Archive for September, 2014


I’m vaguely aware that I fell asleep. It was the soft, dreary nagging, like whether to believe if you turned off the oven before leaving the house, even though you’re sure that you did. Just like I know that I’m not awake.

But this feeling is unknown to me in my drifting state. Where ever I am, this isn’t of my own making. No. The sky is too blue, crystal blue, without a cloud marring it’s sapphire perfection. And the sun is a warm, light silhouette on my skin, and in the blades of grass. Blue flowers peak up from beneath the vibrant green, still partially wet with the morning dew. I can see for miles from atop this hill. It’s peaceful in every direction.

A castle sits far in the valley below, with a soft gurgle of a stream somewhere close. Even the birds are chirping. Wherever I am, this place is not mine. Not by a long shot.

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“You really got to stop dying.” A voice mumbles softly, somewhere. I can’t place the voice, but the accent must exist somewhere as beautiful as this, as foreign and distant. I turn my head slowly, the muscles in my body are weak, as if in some type of deep slumber. “One of these days, the cracks that you keep slipping through, so effortlessly will be sealed.”

His image is blurry, and wavers in the grass beside me. But the presence weighs on each leaf beneath him. The mans skin is pale, in contrast to his splash of black hair, which even in his flickering is messily cut. And when he looks at me, I feel my soul tug inside my body, settling in this world of his. His deep blue eyes, almost coal black with feather like lashes stare at me with sudden urgency that I’m not sure hasn’t been there all along.

“Who are you?” I manage to mumble, struggling to get my body to cooperate. Obviously we don’t belong here, in a place so beautiful, and quiet, and alive.

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“A friend.” His red lips look as though they curve into a brief smile. But out of the quiet peace, his tone changes, and I notice how the words crumbles slightly with the force. “It’s no doubt that you’re getting stronger, since you can hear me now, but I wonder, how many blocks they’ve put in your mind to prevent me from seeking you out. It’s taking all of my strength just to put these few words in your head, so you must listen.”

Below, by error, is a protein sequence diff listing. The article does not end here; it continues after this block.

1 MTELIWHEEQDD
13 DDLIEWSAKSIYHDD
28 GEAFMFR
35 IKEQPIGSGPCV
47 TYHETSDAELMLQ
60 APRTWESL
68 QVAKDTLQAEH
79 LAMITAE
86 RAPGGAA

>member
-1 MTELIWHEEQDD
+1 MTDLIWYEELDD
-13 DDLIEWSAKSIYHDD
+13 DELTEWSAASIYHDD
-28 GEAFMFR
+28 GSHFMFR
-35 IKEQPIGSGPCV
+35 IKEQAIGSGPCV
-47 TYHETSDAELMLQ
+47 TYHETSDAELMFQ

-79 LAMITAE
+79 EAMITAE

It takes all of my strength to nod, to show some response to his urgency. The grass wilts, not as much to turn any form of faded mustard, but to dry the softness from its touch. And a line cloud drifts into the sky above. “The boy, the human, you must protect him, I fear for humanity in the age in which your cure is lost. If there is but one action that you must prevent-“

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Blood drips from his ears and nose, and his voice cuts out as if a recorder. The blue in his eyes is quickly fading to dying embers. “His death- You’re fates are already entwined, surely you must feel his pull already- She’s coming-” The man’s image trembles violently falling to his knees, but he manages a devilish smirk in his fading. “-I do hope that the next time we speak, you’re still in this world.”


And then I’m awake, as though I were never asleep. My nails have clawed a hole in my sheet from the force of my grip, and a sweat covers my body. I tremble, diving for a notebook I had left at my bedside for dreams like this, and start scribbling every little detail down. From the sun in the sky, to the coal blue eyes of his.

He spoke the way vampires do, the old ones, who even when they learn the current speech patterns can’t shake that air of formality, and age from their voice. The guy wasn’t a vampire though. I don’t know how I’d know for sure, but I felt it deep in my gut, the same way I knew he was old, and strong. He’d created that Dreamscape, the same way he’d summoned me there, and bled trying to send me a message.

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Which was? Don’t let the human die. Don’t let the cure die with him. I repress the urge to shudder, whoever it was knew about me, and they knew about Cassiel. Our fates are entwined? I shudder this time, cringing into my myself. Did I feel his pull already? Like he was the fucking sun.

I’m pulling on boots before I can register the action. If there was one thing I had to prevent it was Cas’ death. He knew Cas was going to die, he had seen the same vision as I had. Except he had seen the aftermath. I stomp across the empty pavement, and press the elevator button impatiently. I didn’t care about she, I cared about him. And if some ultra powerful necromancer/angel thingie believed there was even the tiniest chance to save him, them, my grandfather included, then I’d fight for that tiny one percent.

I knock loudly, and sporadically at his door. And a brief moment of panic shoots through my core, until I hear movement inside the apartment. A few minutes later, he pulls the door open, rubbing his face tiredly as though I’d awoken him from a rare slumber. His eyes open briefly, a hint of recognition touches his features.